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Greece Is So Last Week; Now We Worry About Italy's 10-Year Bond Yields

November 07, 2011 | About:
TraderMark

TraderMark

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Also, German economic figures continue to slow.

"Risk Off!" After a jam-packed week of economic data, things have slowed down domestically, so once again all eyes are back on Europe. The "bazooka" announced a week ago Thursday has seemingly not stopped the crisis. All it did was give world markets a 10-20% boost — before last week of course. So we're back to watching hectic intraday and pre/post day moves, due to headlines out of random officials and/or newspapers and/or financial infotaintment TV.

Even as the Greek political drama still plays out, the markets have already moved on to Italy. It is truly amazing to see the situation play out, country after country, as they are restricted from following U.S./Japanese/U.K. policy of printing more currency to "solve all problems." I keep repeating that if these countries were not bound in the EU, all the world would be facing is a bad inflation issue, as almost all these countries would be following the U.S. playbook of helicopter drops. Gold would probably be significantly higher, however.

Ten-year yields in Italian debt were jumping last week, despite the ECB buying, which is quite amazing actually. They continue to surge today. But keep in mind, unlike the Federal Reserve which can buy (print) in unlimited quantities, the ECB has a limited capital base. I've been saying for about two years the end game here is the ECB charter has to change (despite German objections), and in the end, the ECB will pull a Bernanke. That's the only way to contain Spain, Italy, and France. Yes, France, which seems to be getting a free pass despite some ugly fiscal figures! But that's a crisis for another day, as bond vigilantes go country by country.

  • Italian benchmark yields climbed to a euro-era record amid concern the region’s third-largest economy is struggling to manage its debt loads, while growth in the region is faltering.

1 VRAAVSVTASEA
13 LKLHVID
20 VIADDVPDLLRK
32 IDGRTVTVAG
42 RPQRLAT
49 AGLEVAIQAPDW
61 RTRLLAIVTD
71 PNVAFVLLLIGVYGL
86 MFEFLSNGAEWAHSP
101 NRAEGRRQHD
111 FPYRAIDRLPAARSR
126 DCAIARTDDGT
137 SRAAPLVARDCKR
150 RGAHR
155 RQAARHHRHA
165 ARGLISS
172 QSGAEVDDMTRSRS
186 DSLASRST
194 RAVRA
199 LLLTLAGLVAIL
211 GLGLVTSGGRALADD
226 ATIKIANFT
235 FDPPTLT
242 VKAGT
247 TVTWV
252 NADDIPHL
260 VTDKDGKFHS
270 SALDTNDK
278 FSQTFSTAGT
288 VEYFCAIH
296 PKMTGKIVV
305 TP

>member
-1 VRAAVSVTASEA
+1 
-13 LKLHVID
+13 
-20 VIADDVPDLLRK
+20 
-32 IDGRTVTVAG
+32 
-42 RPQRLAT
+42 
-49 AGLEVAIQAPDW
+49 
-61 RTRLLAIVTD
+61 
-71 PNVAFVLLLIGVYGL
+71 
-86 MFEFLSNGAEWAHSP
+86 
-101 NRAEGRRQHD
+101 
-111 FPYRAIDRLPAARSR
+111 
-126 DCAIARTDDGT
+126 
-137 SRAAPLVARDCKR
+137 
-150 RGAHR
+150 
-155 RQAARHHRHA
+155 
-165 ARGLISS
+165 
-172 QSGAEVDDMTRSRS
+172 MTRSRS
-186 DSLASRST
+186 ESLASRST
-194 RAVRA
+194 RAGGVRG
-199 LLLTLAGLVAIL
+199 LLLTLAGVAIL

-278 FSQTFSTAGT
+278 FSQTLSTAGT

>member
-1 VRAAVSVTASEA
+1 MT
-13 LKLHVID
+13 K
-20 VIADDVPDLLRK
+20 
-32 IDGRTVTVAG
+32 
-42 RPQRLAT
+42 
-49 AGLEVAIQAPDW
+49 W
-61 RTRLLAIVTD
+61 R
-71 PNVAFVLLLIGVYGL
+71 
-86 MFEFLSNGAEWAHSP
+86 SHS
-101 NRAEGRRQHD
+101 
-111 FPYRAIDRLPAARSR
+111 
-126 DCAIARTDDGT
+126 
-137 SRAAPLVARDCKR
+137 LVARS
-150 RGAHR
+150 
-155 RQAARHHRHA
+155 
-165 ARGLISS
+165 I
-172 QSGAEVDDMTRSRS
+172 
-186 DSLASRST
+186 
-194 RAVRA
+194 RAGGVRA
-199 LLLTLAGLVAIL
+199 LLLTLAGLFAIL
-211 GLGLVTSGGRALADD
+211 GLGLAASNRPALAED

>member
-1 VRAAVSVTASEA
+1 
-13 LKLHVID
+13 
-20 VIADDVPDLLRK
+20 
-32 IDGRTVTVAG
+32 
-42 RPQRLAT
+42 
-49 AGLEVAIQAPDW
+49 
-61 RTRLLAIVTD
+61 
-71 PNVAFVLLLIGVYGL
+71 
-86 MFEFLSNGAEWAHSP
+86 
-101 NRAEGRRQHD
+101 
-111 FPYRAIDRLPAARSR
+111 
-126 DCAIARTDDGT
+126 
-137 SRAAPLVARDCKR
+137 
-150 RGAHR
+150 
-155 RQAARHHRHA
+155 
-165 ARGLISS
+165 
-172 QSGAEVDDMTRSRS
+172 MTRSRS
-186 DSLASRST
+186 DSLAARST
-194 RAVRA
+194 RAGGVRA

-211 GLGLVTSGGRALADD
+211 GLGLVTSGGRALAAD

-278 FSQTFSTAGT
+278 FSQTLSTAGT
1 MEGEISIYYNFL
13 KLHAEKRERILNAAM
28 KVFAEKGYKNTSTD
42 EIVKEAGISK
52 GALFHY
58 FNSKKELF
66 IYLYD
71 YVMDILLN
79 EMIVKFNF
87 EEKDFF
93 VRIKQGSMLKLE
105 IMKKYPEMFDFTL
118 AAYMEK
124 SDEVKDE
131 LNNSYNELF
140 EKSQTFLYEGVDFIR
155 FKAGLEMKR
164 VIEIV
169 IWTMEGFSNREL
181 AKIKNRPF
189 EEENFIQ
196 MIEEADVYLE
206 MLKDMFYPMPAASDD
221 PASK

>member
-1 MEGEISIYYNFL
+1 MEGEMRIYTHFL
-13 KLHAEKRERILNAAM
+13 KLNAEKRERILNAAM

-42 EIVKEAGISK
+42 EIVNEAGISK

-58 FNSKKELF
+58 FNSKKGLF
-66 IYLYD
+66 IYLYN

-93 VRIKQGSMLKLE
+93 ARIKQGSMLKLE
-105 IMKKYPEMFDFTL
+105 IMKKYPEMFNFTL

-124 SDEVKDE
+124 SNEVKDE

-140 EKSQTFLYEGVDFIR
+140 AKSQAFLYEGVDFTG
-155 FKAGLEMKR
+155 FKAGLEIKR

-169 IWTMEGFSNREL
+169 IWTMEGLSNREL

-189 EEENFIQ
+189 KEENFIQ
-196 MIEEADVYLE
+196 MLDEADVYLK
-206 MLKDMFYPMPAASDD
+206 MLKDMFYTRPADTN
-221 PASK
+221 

• German two-year note yields were within six basis points of an all-time low before European finance chiefs meet to discuss the region’s bailout fund. The extra yield investors receive for holding 10-year Italian debt over similar-maturity bonds fell from a euro-era record after Il Foglio said Prime Minister Silvio Berlusconi may step down within hours.
  • Italy’s 10-year bond yield climbed 19 basis points, or 0.19 percentage point, to 6.56 percent at 11:10 a.m. London time, after rising to a record 6.68 percent. That pushed the difference in yield, or spread, over German securities to as wide as 491 basis points.
  • The Italian two-year note yield surged 54 basis points to 6.0 percent, narrowing the spread over 10-year yields to 80 basis points, the least since September 2008.
  • Berlusconi’s majority is unraveling before a key parliamentary vote tomorrow, with allies pressuring him to step aside. Two defected to the opposition last week, and a third quit late yesterday, while six others called for Berlusconi to resign and seek a broader coalition, in a letter to newspaper Corriere della Sera. More than a dozen more are ready to ditch the premier’s coalition, Republica daily reported yesterday, without citing anyone.


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Meanwhile, back in the real economy, Germany — the driving force in Europe — continues to post dramatically slower economic data. It is quite clear now with the data we've seen in the past two to three months that Europe is in recession.

  • German industrial production is down -2.7% m/m in September. This compares to -1.0% in August and a consensus of -0.5%. German manufacturing production is down -3.0%, construction -0.8% and energy -0.7% m/m.
European retail sales were also punk:

  • European retail sales declined more than economists forecast (-0.1%) in September, dropping 0.7% from August, the biggest fall since May. Sales of food, drinks and tobacco in the euro area in September were flat. Sales of goods other than fuel fell 0.8%.
  • Germany saw a 0.4% increase in retail sales in Germany in September, compared to August, but there was a decline in France, where sales fell 0.6%. In Spain, the single currency's fourth-largest economy, sales fell 1.7% as the country struggles with the highest jobless rate in the euro zone that is crimping consumer spending.


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Speaking of rumors — in the time it took me to write this, rumors are surfacing that Berlusconi will resign, and the Italian market just went from -2% (after being down 3% earlier) to +2%. Uh, in about 10 minutes.

This is no one's idea of fun other than headline-grabbing computers ...

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TraderMark
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